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Why Don't CEOs Use Social Media?

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"Only 18 per cent of top CEOs are on social networks" is the quote that has the social channels a-buzz today. This is not a new number however, unfortunately there has been little progress since the last time I saw the statistics on the C-level's engagement in social media. Back in 2010, Amber McArthur wrote an article about CEOs who were active online and determined that less than 8 per cent of CEOs were in fact active in social media. The 8 per cent were:

Martha Stewart @marthastewart

Tony Hsieh, Zappos @Zappos

Richard Branson, Virgin Group @RichardBranson

Leo Laporte, TWiT @LeoLaporte

Peter Aceto, ING Direct Canada @CEO_INGDIRECT.

Michael Arrington, TechCrunch @Arrington.

Tim O'Reilly, O'Reilly Media @TimOreilly

Christine Perkett, PerkettPR @missusP

Michael Hyatt, Thomas Nelson @MichaelHyatt.

Brian J Dunn, Best Buy @BBYCEO

In 2012, IBM conducted a study with over 1,700 CEOs that indicated that this number increased to 16 per cent of CEOs active in the social environment. What is interesting about today's statistics is that a significant number of CEOs have indeed ventured out to social platforms to only quickly remove themselves, stating that maintaining a profile can be time-consuming and the risks of doing so outweighs the rewards. Therein lies the problem. A social business is a mindset, a culture, a way of operating. The social platforms (accounts) are social tools. Dabbling in the social environment does not cut it. Furthermore, just putting a junior staff, social coordinator or intern on these public social platforms is also not the answer to implementing this social environment.

The social task for CEOs and C-level leaders is not about maintaining a social profile. It is about modelling social leadership. Is your business socially-ready? As a C-level leader, are you modelling the model of being social?

Today we live in a customer-driven marketplace. Customers have a voice and expect interaction and involvement with your brand. They expect your organization to be socially friendly. So many business leaders believe they have implemented a social business environment in their organization because they got an employee to open up a social account somewhere. Today, although there are a number of businesses in the social space, there is a marked absence of leadership.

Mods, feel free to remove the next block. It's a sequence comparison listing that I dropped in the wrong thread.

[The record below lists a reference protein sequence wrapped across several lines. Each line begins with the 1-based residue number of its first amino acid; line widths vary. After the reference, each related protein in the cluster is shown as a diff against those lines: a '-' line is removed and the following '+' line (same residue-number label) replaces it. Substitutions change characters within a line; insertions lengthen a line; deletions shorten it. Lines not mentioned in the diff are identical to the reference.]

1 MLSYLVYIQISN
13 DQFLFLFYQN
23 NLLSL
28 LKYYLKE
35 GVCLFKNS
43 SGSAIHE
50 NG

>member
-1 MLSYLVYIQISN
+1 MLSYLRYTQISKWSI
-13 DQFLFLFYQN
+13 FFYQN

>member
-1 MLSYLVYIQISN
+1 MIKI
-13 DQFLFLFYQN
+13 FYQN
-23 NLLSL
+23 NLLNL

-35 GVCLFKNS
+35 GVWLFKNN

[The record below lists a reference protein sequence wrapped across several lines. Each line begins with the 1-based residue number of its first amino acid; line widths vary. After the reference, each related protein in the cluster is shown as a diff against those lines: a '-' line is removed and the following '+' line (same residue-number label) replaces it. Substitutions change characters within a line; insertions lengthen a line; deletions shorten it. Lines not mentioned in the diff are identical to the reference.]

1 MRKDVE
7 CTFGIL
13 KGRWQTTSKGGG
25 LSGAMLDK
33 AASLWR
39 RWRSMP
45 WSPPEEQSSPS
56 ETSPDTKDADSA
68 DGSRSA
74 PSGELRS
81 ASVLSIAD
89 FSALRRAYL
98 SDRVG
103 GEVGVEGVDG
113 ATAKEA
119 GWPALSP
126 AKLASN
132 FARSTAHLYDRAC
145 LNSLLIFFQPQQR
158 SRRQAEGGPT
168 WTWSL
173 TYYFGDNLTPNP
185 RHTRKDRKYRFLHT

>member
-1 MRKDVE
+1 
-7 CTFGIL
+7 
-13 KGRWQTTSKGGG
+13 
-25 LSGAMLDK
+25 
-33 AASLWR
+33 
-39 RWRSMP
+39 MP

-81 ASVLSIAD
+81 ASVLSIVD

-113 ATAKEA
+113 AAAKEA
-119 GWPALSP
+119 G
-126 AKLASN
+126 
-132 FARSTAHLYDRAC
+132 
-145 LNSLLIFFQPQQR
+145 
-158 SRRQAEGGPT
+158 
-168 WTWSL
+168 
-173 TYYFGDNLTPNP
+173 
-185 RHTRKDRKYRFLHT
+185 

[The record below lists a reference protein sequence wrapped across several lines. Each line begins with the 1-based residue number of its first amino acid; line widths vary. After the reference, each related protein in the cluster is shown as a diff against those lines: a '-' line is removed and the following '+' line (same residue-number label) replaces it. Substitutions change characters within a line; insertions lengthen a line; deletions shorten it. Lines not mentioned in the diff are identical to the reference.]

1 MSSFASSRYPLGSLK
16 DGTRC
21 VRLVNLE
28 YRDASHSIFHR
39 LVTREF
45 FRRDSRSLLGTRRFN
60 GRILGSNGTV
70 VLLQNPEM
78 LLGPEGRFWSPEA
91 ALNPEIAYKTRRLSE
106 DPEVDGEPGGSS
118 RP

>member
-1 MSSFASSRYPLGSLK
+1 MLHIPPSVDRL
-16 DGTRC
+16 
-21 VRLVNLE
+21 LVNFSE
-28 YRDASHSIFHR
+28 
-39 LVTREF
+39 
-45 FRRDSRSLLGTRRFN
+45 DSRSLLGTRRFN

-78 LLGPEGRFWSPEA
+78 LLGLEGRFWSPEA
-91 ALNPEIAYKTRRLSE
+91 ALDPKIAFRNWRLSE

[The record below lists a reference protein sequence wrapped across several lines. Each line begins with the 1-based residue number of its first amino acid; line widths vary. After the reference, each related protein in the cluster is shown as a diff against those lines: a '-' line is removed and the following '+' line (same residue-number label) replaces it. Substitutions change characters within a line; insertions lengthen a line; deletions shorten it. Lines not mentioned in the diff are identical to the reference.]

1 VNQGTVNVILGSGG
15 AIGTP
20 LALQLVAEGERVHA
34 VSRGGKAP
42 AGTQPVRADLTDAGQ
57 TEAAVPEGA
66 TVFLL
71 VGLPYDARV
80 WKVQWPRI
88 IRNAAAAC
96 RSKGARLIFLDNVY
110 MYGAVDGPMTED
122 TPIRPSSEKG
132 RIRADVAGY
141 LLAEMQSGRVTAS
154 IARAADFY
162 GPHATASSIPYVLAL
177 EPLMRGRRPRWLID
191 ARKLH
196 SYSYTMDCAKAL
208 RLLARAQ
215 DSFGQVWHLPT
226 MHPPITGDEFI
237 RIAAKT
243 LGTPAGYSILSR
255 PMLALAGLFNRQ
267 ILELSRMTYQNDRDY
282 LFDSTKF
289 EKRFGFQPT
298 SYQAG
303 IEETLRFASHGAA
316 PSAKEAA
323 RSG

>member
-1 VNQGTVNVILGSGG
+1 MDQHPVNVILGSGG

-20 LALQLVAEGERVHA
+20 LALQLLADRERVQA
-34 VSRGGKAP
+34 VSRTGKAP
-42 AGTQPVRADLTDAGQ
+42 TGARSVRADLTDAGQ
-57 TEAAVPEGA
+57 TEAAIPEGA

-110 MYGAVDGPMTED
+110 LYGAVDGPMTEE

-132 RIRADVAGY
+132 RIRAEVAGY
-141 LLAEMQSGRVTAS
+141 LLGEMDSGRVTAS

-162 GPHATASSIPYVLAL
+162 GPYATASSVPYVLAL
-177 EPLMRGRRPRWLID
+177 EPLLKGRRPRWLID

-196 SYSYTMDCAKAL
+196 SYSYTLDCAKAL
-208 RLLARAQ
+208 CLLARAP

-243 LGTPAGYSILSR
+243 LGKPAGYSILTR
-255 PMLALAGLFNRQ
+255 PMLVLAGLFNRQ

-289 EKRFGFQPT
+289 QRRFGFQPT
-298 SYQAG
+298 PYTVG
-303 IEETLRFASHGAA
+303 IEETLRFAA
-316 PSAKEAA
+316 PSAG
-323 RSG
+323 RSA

Social community management and interacting with the public in the social space is a very important role. This role becomes the face, voice and brand of the organization. Corporate leadership in social media should not be absent here. It is at this "interface" that the relationship is being built. I often wonder about community management job postings targeting the most junior person to conduct this role. It is a small indicator of the level of value an organization puts on the interaction with the public in this space.

So what does this have to do with C-level leadership? I am not proposing that C-level leaders have to be community managers. Not at all. However, what I am saying is that the C-level sets the tone in an organization and that they need to ensure that the relationships and interaction with prospects/public in the social space, are strategic and adds value. So the question is "Is this interaction one person's role or it is the role of many including the executive?" Just by answering that question, I can tell how an organization has positioned their organization in the social space. It is about developing a social environment. It's not a task on someone's job description. Tick.

Being social is not about a one-way communication in a "corner" of an organization. It is also not one person's role especially one of a junior staff member. Being social is a mindset. It is the mindset of the collective within an organization and the reason why it is called a social business capability. Consequently, like all new capabilities, it requires strong leadership. Any major change in an organization starts at the very top i.e. The CEO. This is why a social CEO is required to really drive a social business environment to succeed. It goes beyond the social profile.

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